The village was founded in the 11th century around its impressive chateau, which is one of the main attractions and is now a museum. Otherwise, you can spend many happy hours simply strolling around this historic village, breathing in the fresh Provencal air, and soaking in the local atmosphere.

6. Abbaye Notre-Dame de Sénanque

If you do explore Gordes on your trip to the South of France, be sure to drive about 3 miles (5 km) north to this incredible 12th-century Cistercian abbey, too. It’s one of the area’s most famous attractions — and for good reason.

It’s not very often you can visit a 900-year-old abbey that’s still inhabited by monks and surrounded by picture-perfect lavender fields throughout summer! Abbaye Notre-Dame de Sénanque is spectacularly photogenic and worth seeing if you’re in the area.

7. Aix-en-Provence

Aix-en-Provence is a small city located just north of Marseille. It’s a university town with a sunny disposition, youthful buzz, and bougie vibe. Tourists flock here, but it doesn’t feel overrun with them.

In fact —  to me, at least — Aix-en-Provence feels quintessentially French. The Baroque architecture, bustling town squares, and elegant cobblestone streets lined with shops, restaurants, cafes, and bars ooze a distinctive charm found everywhere in the South of France.

8. Menton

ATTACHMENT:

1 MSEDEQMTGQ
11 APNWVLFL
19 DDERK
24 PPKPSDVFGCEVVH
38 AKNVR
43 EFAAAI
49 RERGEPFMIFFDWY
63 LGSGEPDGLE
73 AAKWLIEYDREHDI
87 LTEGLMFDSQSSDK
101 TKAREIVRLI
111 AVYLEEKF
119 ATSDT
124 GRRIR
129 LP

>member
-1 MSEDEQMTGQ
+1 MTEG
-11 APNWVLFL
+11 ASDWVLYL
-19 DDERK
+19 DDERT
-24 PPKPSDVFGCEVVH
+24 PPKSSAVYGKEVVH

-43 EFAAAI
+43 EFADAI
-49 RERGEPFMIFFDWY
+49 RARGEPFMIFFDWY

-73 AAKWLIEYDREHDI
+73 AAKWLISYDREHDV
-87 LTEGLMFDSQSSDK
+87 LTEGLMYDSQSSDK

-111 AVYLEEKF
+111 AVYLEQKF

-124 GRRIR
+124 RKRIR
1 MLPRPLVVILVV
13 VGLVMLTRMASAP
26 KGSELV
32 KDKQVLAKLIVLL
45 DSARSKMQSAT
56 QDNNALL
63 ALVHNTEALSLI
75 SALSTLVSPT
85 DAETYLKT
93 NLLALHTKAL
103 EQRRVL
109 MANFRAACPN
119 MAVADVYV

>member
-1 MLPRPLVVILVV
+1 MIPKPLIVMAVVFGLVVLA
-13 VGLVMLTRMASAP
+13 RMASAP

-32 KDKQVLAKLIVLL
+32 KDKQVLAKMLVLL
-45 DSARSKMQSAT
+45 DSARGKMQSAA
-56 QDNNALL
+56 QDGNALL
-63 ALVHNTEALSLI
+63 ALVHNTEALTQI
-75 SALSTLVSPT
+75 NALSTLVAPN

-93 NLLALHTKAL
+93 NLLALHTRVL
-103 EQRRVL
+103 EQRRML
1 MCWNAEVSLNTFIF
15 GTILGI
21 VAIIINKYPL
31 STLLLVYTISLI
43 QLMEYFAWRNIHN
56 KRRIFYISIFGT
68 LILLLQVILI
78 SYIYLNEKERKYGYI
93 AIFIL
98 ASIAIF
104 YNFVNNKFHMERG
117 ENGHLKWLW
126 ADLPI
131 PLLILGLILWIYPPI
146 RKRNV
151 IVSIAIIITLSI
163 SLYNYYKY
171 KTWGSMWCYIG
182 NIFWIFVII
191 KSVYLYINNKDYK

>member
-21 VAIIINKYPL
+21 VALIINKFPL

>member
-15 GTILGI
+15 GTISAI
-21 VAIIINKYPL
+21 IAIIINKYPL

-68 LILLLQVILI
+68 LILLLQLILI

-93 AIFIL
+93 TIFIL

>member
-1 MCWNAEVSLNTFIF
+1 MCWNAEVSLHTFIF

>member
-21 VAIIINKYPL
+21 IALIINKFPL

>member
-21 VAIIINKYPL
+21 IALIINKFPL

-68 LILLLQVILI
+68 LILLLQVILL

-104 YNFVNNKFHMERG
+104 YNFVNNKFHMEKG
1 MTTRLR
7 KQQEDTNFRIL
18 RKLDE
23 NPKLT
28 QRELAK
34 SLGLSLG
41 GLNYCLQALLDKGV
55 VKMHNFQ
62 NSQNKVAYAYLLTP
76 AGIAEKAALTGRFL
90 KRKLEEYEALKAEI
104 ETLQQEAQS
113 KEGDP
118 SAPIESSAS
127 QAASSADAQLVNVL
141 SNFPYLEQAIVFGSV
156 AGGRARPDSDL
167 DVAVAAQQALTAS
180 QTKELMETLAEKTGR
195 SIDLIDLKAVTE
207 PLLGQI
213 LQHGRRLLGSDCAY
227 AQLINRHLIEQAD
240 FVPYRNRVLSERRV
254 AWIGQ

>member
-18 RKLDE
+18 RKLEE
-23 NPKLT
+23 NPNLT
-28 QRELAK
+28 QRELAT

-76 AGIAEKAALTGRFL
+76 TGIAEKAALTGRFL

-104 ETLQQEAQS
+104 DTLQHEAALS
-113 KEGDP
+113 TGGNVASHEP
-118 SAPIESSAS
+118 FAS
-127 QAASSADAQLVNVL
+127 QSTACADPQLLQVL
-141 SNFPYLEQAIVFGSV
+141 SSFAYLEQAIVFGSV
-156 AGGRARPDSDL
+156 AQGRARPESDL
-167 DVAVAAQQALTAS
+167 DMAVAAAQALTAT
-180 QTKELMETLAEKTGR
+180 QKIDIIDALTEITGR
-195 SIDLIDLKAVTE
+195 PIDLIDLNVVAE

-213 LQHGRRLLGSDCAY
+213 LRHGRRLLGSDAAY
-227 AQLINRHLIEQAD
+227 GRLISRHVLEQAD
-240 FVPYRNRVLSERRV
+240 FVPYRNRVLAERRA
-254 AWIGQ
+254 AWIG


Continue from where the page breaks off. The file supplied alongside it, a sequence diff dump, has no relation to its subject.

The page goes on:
Located next to the Italian border on the south coast, Menton is another French Riviera destination with oodles of Mediterranean appeal. The architecture is almost as impressive as the weather, the sea begs to be swum in, the mountainous landscape makes its scenery even more remarkable, and the pastel-colored old town is a joy to explore.

If you time your trip right, you might also experience the Fete du Citron. The colorful “Lemon Festival” is an annual celebration of spring’s arrival and the production of citrus fruits, of which Menton is famous.

9. Cannes

While this glitzy French Riviera city is synonymous with the Cannes Film Festival nowadays, that’s far from its only allure. Its charming old town, beautiful architecture, luxurious vibe, and sunny beaches make Cannes another worthwhile place to visit in southern France.

That’s particularly true if you have a taste for the finer things in life! With plenty of five-star hotels, world-class restaurants, and designer stores, this glamorous destination caters well to the ultra-wealthy.

10. Pont du Gard

France is renowned for its immense natural beauty. But its history is equally rich and diverse. If you want a taste of its Roman past, look no further than the mighty Pont du Gard, located just west of Avignon.

This immense, quintessential Roman aqueduct dates to the first century AD. However, it’s so well-preserved it could have been made recently. Pont du Gard stands almost 164 feet (50 meters) tall and is on three levels, the longest of which spans 902 feet (275 meters). It became a UNESCO World Heritage Site in 1985.

11. Nîmes

2,000 years ago, Nîmes was a prominent Roman town located on the famed Via Domitia. Looking at a map of Italy, Spain, and southern France, this ancient road weaved its way northeast from the Spanish border and through Nîmes before crossing the Alps at Col de Montgenèvre.